Go visit your PACU for the day, and move along with the nurses so you can see what the job would feel like. Expect to be very tired the first day as you will be working different muscles than you are used to! Good luck; I love the PACU and wish I had ICU experience to bring to my job!

    BTW, a good hiring manager should welcome your interest in shadowing; you're making sure you like the department BEFORE they invest anything in training you!
    Last edit by wannabecnl on Feb 26, '13 : Reason: Added one more comment... (as if it weren't long enough)
  6. 0
    Quote from veeveeRN
    I have been working in the ICU since I was a new grad a little less than 2 years ago. I love it SO much, but I know that I physically cannot continue. I am on worker's comp right now for a back injury while pulling up a patient only a few weeks after a neck injury! Additionally, I have a rheumatologist trying to diagnose a possible autoimmune disease that has left me fatigued, lightheaded, with joint pain and numbness.

    I am considering applying to the PACU. Now, I am in no way saying PACU nurses have an "easy" job. I'm just looking for less turning every 2 hrs, cleaning incontinent patients up, getting OOB to chair, running from room to room, etc.

    I thought PACU would be a good transition. Any input or thoughts? I don't know much about the PACU.

    Thanks!

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    PACU is not less stressful or physically demanding. I am a NM for a Perioperative setting and would say you should explore other options. I also have 10 years experience in NICU and that is a high stress job as well - it's a calling not for the faint of heart. Newborn nursery may be an option.
  7. 0
    Quote from GHGoonette
    PACU can be very physically demanding on busy days, especially where you have more than one fast-moving theater list. If it's ent with a lot of peds, you can be run off your feet, and you'd be amazed how strong those little ones can be if they wake up confused! That's the downside. On the upside, not every day is like that, and you'll have your days in between where you can catch your breath and take it - well, not easy, but a lot easier! But yes, if your PACU is adequately staffed, it's generally a lot less demanding than any ward, or what you call floor, setting. Tends to be more mentally stressful, when you find yourself counting the seconds while the sats are plummeting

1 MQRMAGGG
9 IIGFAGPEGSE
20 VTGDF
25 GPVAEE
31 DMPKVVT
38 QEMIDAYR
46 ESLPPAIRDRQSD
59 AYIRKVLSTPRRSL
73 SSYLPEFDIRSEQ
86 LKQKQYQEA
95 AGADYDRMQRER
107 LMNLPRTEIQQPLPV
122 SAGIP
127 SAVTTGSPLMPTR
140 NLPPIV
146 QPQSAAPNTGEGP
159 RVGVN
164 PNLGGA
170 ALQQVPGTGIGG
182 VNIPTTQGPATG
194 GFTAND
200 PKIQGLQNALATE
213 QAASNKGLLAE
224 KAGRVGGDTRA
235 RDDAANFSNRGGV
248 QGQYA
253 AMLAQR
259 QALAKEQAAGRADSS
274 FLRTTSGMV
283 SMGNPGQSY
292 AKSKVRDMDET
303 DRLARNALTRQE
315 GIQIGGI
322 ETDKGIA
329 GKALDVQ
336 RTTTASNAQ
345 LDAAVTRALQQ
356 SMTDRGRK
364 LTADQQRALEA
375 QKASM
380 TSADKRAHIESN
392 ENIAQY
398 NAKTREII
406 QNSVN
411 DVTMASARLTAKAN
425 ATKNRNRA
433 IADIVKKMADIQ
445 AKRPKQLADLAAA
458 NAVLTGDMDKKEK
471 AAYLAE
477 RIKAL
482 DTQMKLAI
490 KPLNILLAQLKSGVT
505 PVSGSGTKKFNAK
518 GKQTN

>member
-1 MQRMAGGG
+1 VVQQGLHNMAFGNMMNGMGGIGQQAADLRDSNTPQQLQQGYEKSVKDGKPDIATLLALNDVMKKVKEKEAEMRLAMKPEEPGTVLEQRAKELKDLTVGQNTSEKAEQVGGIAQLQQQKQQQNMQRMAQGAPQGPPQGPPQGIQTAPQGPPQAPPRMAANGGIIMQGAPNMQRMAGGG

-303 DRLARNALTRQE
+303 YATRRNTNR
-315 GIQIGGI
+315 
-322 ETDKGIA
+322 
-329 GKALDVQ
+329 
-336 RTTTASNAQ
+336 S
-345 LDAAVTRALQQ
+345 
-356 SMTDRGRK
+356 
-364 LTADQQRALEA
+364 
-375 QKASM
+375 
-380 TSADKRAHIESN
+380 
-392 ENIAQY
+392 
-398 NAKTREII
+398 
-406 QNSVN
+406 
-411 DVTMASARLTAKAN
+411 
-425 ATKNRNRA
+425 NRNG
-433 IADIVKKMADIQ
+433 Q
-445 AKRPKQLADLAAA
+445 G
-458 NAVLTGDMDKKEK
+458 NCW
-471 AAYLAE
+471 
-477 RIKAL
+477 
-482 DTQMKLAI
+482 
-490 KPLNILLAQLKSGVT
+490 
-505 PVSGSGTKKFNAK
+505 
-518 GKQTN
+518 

Thanks for that insight! Coming from a very acute Trama Center ICU, I know that I work with a lot of stress and pressure. And often times I like the rush of intense situations. I was just looking to take down the physical a notch, but still leave room for some acute situations. I think the PACU, as you described it, maybe able to offer that.

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  8. 0
    Quote from wannabecnl
    PACU involves a lot of standing as well as the activities mentioned in the other posts. I move around the bed a lot to keep the blood flowing! We do boost patients, and every patient leaves our unit in a bed, on a stretcher, or in mom/dad's arms in a wheelchair, all of which have to be pushed by the nurse. That happens 4-6 times in a normal shift, and the beds are brutally heavy, even with a normal-weight patient in them and someone to help push! The patients range from totally mobile (can boost themselves, sit up without help, etc.) to totally dependent (either pharmacologically paralyzed or coming in with preexisting paraplegia, etc.). We also turn patients to look at epidural sites, remove Hovermats, change bedding, and check perineal dressings. The good thing (and I have no idea if this is also typical of the ICU) is that our unit has a couple of fantastic LNAs, and the nurses all help each other with positioning and transfers when the LNAs are busy.

    I have had some back problems in the past and have learned to move the right way at work to avoid aggravating it. The strangest things can be a problem; I used to really struggle with picking up our IV pumps, which are surprisingly heavy, especially when they are loaded up with multiple channels, PCA set-ups, etc. Now I know to pick it up with both hands and place it on a high surface. Also, like the ICU and anywhere else, it is vitally important to put the bed, bedside table (where we do our charting on laptops), etc., at a good height for you. Our PACU patients don't get out of bed, so I can put the bed or stretcher up pretty high so I'm not straining to reach them. Just have to remember to lower the bed when we take them to the floor!

    Go visit your PACU for the day, and move along with the nurses so you can see what the job would feel like. Expect to be very tired the first day as you will be working different muscles than you are used to! Good luck; I love the PACU and wish I had ICU experience to bring to my job!

    BTW, a good hiring manager should welcome your interest in shadowing; you're making sure you like the department BEFORE they invest anything in training you!
    I REALLY appreciate this detailed insight. I agree about visiting PACUs first and about the importance of body mechanics. I'll miss the ICU, but I'm hopeful that the PACU maybe a good fit.

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  9. 0
    Quote from Syhuggins

    PACU is not less stressful or physically demanding. I am a NM for a Perioperative setting and would say you should explore other options. I also have 10 years experience in NICU and that is a high stress job as well - it's a calling not for the faint of heart. Newborn nursery may be an option.
    I appreciate that advice. I'm getting so many mixed reviews, I guess it really is dependent on the unit itself. Is there anything about a PACU (ie size) that accounts for how much the work load varies?